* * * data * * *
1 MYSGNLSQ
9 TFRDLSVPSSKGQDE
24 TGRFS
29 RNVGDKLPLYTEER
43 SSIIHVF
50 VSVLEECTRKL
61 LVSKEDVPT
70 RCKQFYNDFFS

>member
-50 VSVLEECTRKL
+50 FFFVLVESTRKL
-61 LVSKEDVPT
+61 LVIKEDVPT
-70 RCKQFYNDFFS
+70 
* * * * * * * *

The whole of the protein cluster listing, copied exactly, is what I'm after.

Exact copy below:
1 MYSGNLSQ
9 TFRDLSVPSSKGQDE
24 TGRFS
29 RNVGDKLPLYTEER
43 SSIIHVF
50 VSVLEECTRKL
61 LVSKEDVPT
70 RCKQFYNDFFS

>member
-50 VSVLEECTRKL
+50 FFFVLVESTRKL
-61 LVSKEDVPT
+61 LVIKEDVPT
-70 RCKQFYNDFFS
+70 